5. Abraham Lincoln

Donald Trump has repeatedly claimed that he has done more for the African-American community than any president since Abraham Lincoln.

Joe Biden made fun of this when attacking his opponent's record on race, saying Donald Trump had a dog whistle like a fog horn.

"Abraham Lincoln here is one of the most racist presidents we've had in modern history... He pours fuel on every single racist fire," he said.

Donald Trump fired back, saying he never said he was Abraham Lincoln but rather he was comparing their records.

"I'm the least racist person in this room," he said.


6. Hitler 

There is an old rule in debating that as soon as you compare your opponent to Hitler you have lost.

Joe Biden didn't describe Donald Trump as Hitler last night but he did use the comparison when referring to the leader of North Korea, Kim Jong-un.

"Having a good relationship with leaders of other countries is a good thing," Mr Trump said.

"He's talked about his good buddy, who's a thug," Mr Biden replied.

"We had a good relationship with Hitler before he invaded the rest of Europe. C'mon man," he added.


7. The non-politician 

Although Donald Trump has been president for the last four years, he repeatedly portrays himself as the outsider: the newcomer, non-politician who is going to shake things up in Washington and "drain the swamp".

We saw a continuation of that last night with Mr Trump frequently attacking Joe Biden's 47-year political career, accusing him of achieving nothing.

"You are all talk and no action," he said.

When Donald Trump was attacking Hunter Biden, Joe Biden used his prepared response saying that it shouldn't be about the candidates' families but about American families who are struggling.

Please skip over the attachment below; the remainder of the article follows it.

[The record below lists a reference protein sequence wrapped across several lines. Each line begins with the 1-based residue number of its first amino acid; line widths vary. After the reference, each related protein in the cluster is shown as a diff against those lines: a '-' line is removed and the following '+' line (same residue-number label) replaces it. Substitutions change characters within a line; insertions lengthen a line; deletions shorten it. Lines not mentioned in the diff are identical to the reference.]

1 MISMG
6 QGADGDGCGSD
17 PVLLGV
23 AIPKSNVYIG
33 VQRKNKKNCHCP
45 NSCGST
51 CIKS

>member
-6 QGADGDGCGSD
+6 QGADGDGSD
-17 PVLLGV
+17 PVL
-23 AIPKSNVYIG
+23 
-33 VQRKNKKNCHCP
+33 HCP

"What a typical politician answer," Mr Trump replied, "I'm not a typical politician."


8. Oil

He may claim to be a non-politician, but Donald Trump knows where the votes are.

During the section of the debate on climate change, Joe Biden said if he is elected, he would move the US away from oil.

"Oh. There's a big statement," Mr Trump replied in surprise.

"Will you remember that, Texas? Will you remember that, Pennsylvania? Will you remember that, Oklahoma?" the US president said.


9. Time Check 

Towards the end of the debate, the moderator said "we're running out of time". 

Joe Biden then took a long look at his wrist watch. 

"Big deal", I hear you say, but it did evoke memories of a 1992 town hall debate between Bill Clinton, Ross Perot and George HW Bush.

Mr Bush checked his watch while Bill Clinton answered a question from an audience member. He was widely criticised amid claims he was bored by the voter's concerns or perhaps was under pressure and wanted the debate to end.

Maybe Joe Biden wasn't checking the time at all and was instead looking at the date. 

It is, after all, only 11 days to election day.


The debate will be repeated on the RTÉ News channel at 9am